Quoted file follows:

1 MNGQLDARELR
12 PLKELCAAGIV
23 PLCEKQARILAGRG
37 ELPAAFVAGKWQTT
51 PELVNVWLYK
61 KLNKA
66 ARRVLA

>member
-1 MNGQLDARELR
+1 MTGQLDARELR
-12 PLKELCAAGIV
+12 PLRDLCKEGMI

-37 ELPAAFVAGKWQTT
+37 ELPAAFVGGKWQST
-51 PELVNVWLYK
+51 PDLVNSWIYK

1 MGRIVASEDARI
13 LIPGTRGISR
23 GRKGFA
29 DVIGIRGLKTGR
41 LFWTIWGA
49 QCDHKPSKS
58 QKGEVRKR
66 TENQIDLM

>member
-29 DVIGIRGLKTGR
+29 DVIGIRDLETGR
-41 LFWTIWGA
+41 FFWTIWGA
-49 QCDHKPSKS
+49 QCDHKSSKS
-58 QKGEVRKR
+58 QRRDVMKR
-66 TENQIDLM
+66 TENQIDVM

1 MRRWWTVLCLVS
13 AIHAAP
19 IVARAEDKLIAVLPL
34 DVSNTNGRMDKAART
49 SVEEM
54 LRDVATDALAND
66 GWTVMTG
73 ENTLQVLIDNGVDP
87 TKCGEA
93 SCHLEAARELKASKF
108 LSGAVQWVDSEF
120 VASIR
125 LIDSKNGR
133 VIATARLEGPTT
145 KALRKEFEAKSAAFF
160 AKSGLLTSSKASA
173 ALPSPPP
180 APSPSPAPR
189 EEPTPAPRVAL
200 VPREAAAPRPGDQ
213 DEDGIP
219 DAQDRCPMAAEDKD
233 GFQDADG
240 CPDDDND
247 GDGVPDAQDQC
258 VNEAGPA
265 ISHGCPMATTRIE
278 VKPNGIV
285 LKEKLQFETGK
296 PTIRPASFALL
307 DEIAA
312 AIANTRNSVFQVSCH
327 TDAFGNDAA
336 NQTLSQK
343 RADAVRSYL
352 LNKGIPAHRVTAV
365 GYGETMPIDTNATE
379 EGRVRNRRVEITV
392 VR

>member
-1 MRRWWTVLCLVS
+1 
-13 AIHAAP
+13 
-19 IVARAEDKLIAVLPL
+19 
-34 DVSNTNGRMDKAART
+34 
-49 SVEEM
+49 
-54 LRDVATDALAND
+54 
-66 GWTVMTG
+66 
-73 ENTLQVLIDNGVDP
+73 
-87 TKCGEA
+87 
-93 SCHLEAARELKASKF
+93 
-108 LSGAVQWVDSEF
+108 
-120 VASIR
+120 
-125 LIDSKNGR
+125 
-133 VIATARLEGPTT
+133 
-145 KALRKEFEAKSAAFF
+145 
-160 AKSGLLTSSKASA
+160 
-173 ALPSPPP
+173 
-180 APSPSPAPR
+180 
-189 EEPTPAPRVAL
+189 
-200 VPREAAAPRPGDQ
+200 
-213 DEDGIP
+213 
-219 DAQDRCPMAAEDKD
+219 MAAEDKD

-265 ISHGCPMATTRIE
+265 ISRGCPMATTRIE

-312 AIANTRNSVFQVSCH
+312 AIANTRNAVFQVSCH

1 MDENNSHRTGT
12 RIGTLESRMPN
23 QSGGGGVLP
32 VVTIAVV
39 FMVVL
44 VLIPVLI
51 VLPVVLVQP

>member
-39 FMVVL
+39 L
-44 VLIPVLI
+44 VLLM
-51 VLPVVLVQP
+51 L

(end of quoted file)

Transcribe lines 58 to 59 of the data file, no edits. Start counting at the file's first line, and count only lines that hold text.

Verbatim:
233 GFQDADG
240 CPDDDND